Most of you probably get any new knowledge from the Internet. I have asked dozens of engineers how they learn something they need to know and almost 100% say they do Internet searches until they find what they are looking for. As it turns out, I do this too. But I also still rely on books as you get the greater depth and fundamentals I need. It takes a long time to write and publish a book so books tend to be a bit behind the times on hot areas of interest that are changing fast. Nevertheless they do a splendid job of packaging the fundamentals and giving the theory and practical information you need to apply the knowledge. And publishers are better than ever in getting new books out the door.
A good example is a new antenna book that I can recommend to those of you needing to design an antenna or specify one. Its title is Introduction to Antenna Analysis Using EM Simulators by Hiroake Kogure, Yoshie Kogure, and James C. Rautio. The book is published by Artech House Publishers. www.artechhouse.com Not only is this a good antenna book but also it comes with some electromagnetic (EM) simulation software you can use to build, model and test various antenna designs.
I liked this book as it covers most of the basic fundamentals of antennas and the transmission lines that feed them. And for once in your wireless life you will be able to actually understand the difference between the near field and the far field. The book presents Maxwell’s equations in a form you can understand and use. It also includes good background information on the basic types like dipoles, ground planes and Yagis.
Here is a quickie chapter summary to give you a feel for the content.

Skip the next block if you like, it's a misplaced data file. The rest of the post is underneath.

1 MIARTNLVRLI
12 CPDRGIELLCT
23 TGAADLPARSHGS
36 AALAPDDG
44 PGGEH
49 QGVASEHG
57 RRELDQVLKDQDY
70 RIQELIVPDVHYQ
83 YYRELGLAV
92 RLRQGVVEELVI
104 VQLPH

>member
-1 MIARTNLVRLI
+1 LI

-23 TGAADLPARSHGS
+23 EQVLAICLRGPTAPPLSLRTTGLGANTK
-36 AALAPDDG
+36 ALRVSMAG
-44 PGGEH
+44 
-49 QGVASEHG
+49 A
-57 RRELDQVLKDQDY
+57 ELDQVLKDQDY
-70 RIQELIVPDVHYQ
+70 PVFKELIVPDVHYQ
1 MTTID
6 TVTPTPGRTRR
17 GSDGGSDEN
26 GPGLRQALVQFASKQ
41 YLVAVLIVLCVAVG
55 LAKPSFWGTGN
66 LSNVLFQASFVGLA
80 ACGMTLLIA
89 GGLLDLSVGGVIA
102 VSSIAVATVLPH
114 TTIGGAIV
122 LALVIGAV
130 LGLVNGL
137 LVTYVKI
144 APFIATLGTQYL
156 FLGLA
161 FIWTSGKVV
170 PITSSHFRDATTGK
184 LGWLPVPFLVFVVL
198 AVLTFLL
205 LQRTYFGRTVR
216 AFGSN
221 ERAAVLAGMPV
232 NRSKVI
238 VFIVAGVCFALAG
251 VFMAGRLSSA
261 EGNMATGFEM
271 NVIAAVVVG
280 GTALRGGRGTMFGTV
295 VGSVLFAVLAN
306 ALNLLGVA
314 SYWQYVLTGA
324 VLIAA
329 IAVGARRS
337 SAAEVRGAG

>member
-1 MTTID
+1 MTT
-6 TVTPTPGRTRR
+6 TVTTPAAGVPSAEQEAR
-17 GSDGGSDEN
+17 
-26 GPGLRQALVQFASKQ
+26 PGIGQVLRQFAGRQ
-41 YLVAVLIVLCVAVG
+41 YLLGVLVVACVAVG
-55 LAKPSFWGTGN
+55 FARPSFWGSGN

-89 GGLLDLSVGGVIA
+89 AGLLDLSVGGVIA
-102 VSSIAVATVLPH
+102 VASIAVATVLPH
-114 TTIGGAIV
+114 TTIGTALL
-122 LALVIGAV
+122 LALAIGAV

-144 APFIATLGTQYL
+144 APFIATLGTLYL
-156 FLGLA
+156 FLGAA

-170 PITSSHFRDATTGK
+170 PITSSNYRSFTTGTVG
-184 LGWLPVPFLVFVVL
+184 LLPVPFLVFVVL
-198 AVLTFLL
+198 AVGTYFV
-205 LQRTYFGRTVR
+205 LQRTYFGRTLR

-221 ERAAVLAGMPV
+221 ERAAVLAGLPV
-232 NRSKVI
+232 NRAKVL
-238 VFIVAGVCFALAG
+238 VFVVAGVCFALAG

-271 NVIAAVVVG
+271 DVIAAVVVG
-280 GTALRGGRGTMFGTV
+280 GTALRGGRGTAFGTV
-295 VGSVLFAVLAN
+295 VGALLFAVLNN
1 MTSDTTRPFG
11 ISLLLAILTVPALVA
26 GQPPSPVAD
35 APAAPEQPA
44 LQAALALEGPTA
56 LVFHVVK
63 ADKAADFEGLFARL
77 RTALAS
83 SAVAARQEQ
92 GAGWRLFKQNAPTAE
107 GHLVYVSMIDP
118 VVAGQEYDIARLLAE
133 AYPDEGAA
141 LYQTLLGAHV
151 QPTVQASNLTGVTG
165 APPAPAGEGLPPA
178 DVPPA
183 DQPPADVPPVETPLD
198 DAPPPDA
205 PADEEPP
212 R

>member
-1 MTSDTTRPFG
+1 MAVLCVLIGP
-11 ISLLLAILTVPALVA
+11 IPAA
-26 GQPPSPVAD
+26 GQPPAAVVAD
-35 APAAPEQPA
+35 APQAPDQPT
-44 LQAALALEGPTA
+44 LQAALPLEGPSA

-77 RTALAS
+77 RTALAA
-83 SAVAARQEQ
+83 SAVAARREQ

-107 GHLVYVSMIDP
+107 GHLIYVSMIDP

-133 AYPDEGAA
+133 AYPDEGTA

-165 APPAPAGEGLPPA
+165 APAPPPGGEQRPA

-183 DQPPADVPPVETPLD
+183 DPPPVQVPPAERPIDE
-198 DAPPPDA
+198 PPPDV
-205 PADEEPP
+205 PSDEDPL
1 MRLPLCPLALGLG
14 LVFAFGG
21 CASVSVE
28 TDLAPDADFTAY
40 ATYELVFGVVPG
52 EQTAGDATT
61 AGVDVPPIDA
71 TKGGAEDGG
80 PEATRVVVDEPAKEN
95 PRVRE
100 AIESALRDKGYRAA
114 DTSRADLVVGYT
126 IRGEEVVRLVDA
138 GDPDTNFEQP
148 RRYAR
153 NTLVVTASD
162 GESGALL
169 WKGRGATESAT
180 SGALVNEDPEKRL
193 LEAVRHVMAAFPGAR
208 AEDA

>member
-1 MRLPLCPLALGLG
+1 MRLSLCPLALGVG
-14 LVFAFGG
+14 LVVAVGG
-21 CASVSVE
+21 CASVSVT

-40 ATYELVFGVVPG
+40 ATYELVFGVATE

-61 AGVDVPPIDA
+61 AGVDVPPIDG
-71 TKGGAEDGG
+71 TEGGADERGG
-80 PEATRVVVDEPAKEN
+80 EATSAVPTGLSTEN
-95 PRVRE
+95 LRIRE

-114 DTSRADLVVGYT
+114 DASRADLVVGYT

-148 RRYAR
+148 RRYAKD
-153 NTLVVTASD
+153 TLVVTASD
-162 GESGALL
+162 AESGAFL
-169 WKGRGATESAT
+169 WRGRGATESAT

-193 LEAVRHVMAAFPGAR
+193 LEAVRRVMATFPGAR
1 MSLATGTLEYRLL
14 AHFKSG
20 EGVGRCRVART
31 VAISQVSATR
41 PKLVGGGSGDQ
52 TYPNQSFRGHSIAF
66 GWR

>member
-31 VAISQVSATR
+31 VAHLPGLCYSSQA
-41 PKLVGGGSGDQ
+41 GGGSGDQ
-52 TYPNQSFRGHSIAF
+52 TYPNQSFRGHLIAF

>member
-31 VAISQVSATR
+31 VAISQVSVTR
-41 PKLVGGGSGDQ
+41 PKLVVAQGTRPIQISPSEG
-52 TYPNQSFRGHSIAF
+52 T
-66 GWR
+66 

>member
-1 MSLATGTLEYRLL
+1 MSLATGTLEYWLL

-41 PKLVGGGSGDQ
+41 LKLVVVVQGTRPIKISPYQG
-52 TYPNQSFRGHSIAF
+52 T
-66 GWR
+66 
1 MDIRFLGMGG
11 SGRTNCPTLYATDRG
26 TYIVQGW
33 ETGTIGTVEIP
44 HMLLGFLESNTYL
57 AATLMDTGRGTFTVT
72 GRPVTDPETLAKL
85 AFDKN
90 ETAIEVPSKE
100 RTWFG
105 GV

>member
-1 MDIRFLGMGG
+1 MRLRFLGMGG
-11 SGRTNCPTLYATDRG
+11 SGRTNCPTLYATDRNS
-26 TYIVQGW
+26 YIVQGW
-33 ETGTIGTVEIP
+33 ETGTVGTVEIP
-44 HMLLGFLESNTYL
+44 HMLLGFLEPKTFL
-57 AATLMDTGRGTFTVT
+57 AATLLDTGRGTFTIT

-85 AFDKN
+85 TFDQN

Chapter 1 The Antennas Around Us – Good understandable basics with examples.
Chapter 2 Antennas and Radio Waves – How Hertz discovered wireless. Lots of discussions about fields. Dipole antennas are analyzed. Introduction to EM simulators.
Chapter 3 Wire Antennas – More on dipoles. Loop antenna fundamentals. Details on the Yagi-Uda antenna. The importance of impedance matching.
Chapter 4 Antennas on Substrates – How to make antennas on PCBs and other substrates. Dipoles, the patch antenna and the inverted L. Microstrip lines.
Chapter 5 Traveling Wave Antennas – Transmission lines into antennas. The tapered slot antenna. The biconical antenna. Bow tie antennas. Bandwidth considerations.
Chapter 6 Antennas for RFID Systems – How RFID really works. Induction, coil antennas and 13.56 MHz designs. UHF RFID antennas. Circular polarization with a patch.
Chapter 7 Determination of Antenna Characteristics by Using EM simulators – Radiation efficiency, gain, and bandwidth. Examples using patch antennas.
Chapter 8 Practical Antennas – UWB antennas, pulse excitation, log-periodic antennas, meander line antennas. Examples of cell phone antennas, TV antennas and others. Impedance matching.
The EM software is called Sonnet Lite. www.sonnetusa.com It is a subset of the full Sonnet software that is commercial EDA software for RF electromagnetic analysis. It is designed predominantly for planar and 3D planar antennas that include microstrip, stripline, coplanar waveguides, PCB single and multiple layer antennas, and other forms. The editor lets you enter an antenna configuration graphically then analyze it. Outputs can include field response plots, graphs, or Smith charts.
If you are not an antenna expert, this is a pretty good book to have around. So many antenna books are math heavy and mind-numbing. This one is pretty practical and a good fit to the VHF, UHF and low microwave antenna designs needed today. It sells for $109 but worth every penny if you are under the gun to design an antenna for your project.